“The facilitator’s job is to support everyone to do their best thinking. To do this, the facilitator encourages full participation, promotes mutual understanding, and cultivates shared responsibility.” Sam Kaner
Group facilitation requires patience and attention.
Here are 14 tips to keep in mind the next time you’re involved in facilitating a group:
1. Help the members feel welcome [smile, shake hands, make sure all members know each other]
2. Review the agenda and objectives for the session [put the agenda with time frames on a flip chart sheet for easy reference]
3. Explain your role [to keep the discussion on time and on track- and ensure equal participation of all members
4. Remind the members of the ground rules … Read the rest
“A great attitude does much more than turn on the lights in our worlds; it seems to magically connect us to all sorts of serendipitous opportunities that were somehow absent before the change.” Earl Nightingale
A friend told me about a series of chance occurrences that together became a very fortunate happenstance. Her story brightened my day and I hope it brightens yours.
- Fortuity (a chance occurrence).
Two colleagues, A and B, meet at a conference.
- Geniality (a friendly and cheerful manner)
They enjoy a pleasant conversation.
- Invitation (a request for someone to go somewhere or do something)
Colleague A invites Colleague B to attend a meeting later that week.
- Reconnection (to meet or come into contact again after a
“The success of our actions as change-makers does not depend on What we do or How we do it, but on the Inner Place from which we operate.” Bill O’Brien (paraphrased)
I have always thought that it was important to have an open mind- and prided myself on having one.
According to Z. Hereford, at http://www.essentiallifeskills.net/openmind.html, people who are open minded are: “willing to change their views when presented with new facts and evidence.” They are “more accepting of others,” “have fewer prejudices,” “are more open to change,” and “have better problem solving skills.”
Based on this description, an open mind seems to be a desirable characteristic for a lifelong learner and a change agent.
However, information I’ve received … Read the rest
“It is wise to direct your anger towards problems –not people; to focus your energies on answers –not excuses.” William Arthur Ward
If we lose objectivity due to our anger, we lose control of ourselves and the situation. There are five steps we can take to transform our anger into something positive and constructive.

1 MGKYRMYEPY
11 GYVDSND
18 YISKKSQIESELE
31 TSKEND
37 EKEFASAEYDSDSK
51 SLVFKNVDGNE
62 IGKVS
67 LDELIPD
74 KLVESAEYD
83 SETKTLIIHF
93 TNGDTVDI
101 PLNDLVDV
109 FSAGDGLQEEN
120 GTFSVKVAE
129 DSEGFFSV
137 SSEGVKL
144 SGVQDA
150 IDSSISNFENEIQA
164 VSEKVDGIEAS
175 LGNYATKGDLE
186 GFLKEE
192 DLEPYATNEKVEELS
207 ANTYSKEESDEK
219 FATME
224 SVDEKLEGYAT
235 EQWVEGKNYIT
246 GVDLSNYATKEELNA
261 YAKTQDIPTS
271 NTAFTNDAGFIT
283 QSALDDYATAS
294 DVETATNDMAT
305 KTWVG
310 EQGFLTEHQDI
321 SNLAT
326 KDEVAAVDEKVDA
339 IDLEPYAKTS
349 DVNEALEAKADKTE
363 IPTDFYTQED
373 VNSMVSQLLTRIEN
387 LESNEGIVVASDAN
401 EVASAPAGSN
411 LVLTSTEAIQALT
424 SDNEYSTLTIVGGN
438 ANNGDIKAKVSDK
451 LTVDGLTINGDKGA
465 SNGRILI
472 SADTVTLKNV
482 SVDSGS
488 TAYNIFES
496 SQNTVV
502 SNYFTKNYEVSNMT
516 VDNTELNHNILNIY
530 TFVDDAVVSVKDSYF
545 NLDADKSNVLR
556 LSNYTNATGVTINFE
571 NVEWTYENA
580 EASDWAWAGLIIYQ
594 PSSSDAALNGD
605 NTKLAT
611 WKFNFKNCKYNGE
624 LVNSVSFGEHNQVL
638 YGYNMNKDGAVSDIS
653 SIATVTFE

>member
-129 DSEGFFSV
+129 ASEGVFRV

Step #1: Disengage from the Situation
When we disengage, we focus on the results we want while we cool down. We can either physically remove ourselves from the situation or take an emotional time out. Disengaging is not the same as withdrawal, which is in effect a power play that involves resisting the other person’s feelings. It is simply a way to keep defensiveness from escalating.… Read the rest
“The people sensible enough to give good advice are usually sensible enough to give none.” Eden Phillpotts
There are a number of reasons why people give unsolicited advice. If you have such a tendency, see if any of the following sound familiar:
- They assume that the person wants to hear their opinion of what they themselves would do in the situation.
- They had a similar problem that they solved successfully, so naturally they feel obliged to share it.
- They worry that, since they are the boss, they will look incompetent if they do not immediately offer their advice or solution to the problem.
- They know that they are expected to offer advice because they are known to be the “fixers”
“Consensus doesn’t happen by magic…You have to drive to it.” Christine Quinn
Consensus is defined by the Center for Conflict Resolution as follows:
“Simply stated, consensus is different from other kinds of decision-making because it stresses the cooperative development of a decision with group members working together rather than competing against each other. The goal of consensus is a decision that is consented to by all group members. Of course, full consent does not mean that everyone must be completely satisfied with the final outcome- in fact, total satisfaction is rare. The decision must be acceptable enough, however, that all will agree to support the group in choosing it.”
As apparent by the comments in bold print, … Read the rest